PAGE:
Location of floor in boat?

Discussion in 'Boat Design' started by mnmattie, Apr 4, 2015.

  1. mnmattie
    Joined: Jan 2013
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    Location: Minnesota

    mnmattie New Member

    Hi guys,

    I'm working on a Forester Playmate (14'4" Trihull) and it's a very shallow boat! The floor almost seems that it's too high in the boat. When designing a boat, how do you know where to put the floor in relation to the hull of the boat? The floor in this boat is already soft so I'll be tearing it out to do stringers and a floor anyways.

    Just knowing what to look for, especially in relation to floor height of a boat and where the floor ends should meet with the hull. Thanks!

  2. jehardiman
    Joined: Aug 2004
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    Location: Port Orchard, Washington, USA

    jehardiman Senior Member

    For older boats, it will often look like the decks are too high in the hull. This has to do with several reasons; from the depth of the hull (especially a tri-hull where you have to be above the tunnels), to modern regulations that require higher bulwarks, to the intended purpose of the boat and the need to bend over the gunwale.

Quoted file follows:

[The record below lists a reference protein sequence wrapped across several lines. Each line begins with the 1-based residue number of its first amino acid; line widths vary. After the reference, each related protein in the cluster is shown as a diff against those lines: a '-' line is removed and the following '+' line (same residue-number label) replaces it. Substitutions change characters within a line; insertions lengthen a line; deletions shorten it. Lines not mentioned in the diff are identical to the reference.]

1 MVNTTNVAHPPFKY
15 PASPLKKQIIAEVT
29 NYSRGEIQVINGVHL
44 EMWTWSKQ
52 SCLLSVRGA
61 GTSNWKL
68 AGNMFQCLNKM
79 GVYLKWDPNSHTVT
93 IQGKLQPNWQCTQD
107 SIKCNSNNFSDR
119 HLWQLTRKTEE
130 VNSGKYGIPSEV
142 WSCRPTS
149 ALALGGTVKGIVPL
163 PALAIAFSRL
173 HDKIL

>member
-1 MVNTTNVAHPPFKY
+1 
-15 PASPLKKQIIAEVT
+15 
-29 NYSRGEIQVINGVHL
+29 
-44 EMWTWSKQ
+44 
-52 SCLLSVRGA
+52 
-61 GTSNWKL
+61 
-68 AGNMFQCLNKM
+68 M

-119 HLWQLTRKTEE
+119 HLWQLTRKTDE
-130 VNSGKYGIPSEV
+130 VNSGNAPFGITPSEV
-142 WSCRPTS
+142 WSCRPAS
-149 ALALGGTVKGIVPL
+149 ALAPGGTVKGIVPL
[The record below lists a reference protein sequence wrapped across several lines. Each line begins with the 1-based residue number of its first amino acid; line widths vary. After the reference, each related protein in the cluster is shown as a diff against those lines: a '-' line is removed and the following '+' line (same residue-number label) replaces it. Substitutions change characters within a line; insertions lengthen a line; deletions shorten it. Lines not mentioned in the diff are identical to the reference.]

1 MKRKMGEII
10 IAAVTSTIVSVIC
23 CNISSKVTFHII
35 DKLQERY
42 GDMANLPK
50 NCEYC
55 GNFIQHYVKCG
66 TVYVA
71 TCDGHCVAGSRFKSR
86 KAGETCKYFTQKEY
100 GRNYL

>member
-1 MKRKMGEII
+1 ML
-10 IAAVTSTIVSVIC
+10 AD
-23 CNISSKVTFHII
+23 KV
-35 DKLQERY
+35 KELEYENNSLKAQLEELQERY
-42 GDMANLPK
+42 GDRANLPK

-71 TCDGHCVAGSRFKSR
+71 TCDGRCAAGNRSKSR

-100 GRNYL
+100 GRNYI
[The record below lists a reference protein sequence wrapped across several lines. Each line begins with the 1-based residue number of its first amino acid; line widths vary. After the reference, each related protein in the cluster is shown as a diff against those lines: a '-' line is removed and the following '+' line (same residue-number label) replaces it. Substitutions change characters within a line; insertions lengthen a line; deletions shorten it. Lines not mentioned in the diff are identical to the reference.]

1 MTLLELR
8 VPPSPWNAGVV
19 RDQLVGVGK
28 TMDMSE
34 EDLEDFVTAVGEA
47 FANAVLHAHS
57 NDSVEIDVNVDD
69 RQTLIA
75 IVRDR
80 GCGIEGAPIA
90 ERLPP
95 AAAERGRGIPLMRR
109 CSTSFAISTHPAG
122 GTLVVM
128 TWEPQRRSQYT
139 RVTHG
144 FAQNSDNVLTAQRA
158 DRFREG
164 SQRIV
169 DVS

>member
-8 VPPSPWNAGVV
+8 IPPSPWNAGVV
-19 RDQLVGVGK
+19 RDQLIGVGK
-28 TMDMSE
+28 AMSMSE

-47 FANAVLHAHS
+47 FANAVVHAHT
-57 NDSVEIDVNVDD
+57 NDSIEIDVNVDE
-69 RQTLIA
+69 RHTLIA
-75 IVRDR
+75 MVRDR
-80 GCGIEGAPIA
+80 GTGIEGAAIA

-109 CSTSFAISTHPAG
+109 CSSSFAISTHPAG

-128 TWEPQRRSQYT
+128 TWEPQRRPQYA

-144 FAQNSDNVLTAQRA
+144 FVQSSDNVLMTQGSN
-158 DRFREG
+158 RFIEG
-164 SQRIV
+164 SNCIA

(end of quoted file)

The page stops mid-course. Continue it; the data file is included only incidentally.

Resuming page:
Modern designs generally tend to high bulwarks just from a liability issue. This, and the desire for more below volume, drives the big boxy look of modern small powerboats. Really, you have to decide what you are going to do with the boat.

    Here is a modern 16' Glastron, notice the "automotive" style of seating and consequent distance between the deck and the gunwale.


    And here is a 17' Boston Whaler, notice that the height between the deck and the gunwale is about 2/3 the Glastron

    http://www.aquaticbermuda.com/Whaler_front_view - Copy (2).jpg

    And here a Forester 15' tri-hull...somewhere in the middle.


    BTW, strictly speaking what you are talking about is the cockpit sole. In boat/ship building the 'floors" are the lowest transverse structural members. Cockpit soles and decks may rest on the floors, but they are not the same.


  3. Mr Efficiency
    Joined: Oct 2010
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    Mr Efficiency Senior Member

    Obviously in such a small boat you don't want the sole even an inch higher than it needs to be, which is somewhat dictated by the need to clear the tunnels, as mentioned, to enable a continuous flat surface. You could add some light alloy side rails to give a feel of more security, if they aren't going to get in the way too much.
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